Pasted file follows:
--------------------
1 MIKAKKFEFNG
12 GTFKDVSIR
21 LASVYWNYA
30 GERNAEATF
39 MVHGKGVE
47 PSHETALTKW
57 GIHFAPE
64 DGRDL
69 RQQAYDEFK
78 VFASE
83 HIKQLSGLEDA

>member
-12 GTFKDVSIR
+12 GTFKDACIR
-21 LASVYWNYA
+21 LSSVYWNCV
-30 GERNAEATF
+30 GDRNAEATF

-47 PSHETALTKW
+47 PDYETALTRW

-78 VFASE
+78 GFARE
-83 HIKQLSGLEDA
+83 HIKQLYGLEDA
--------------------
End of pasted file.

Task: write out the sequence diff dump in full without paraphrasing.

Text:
1 MIKAKKFEFNG
12 GTFKDVSIR
21 LASVYWNYA
30 GERNAEATF
39 MVHGKGVE
47 PSHETALTKW
57 GIHFAPE
64 DGRDL
69 RQQAYDEFK
78 VFASE
83 HIKQLSGLEDA

>member
-12 GTFKDVSIR
+12 GTFKDACIR
-21 LASVYWNYA
+21 LSSVYWNCV
-30 GERNAEATF
+30 GDRNAEATF

-47 PSHETALTKW
+47 PDYETALTRW

-78 VFASE
+78 GFARE
-83 HIKQLSGLEDA
+83 HIKQLYGLEDA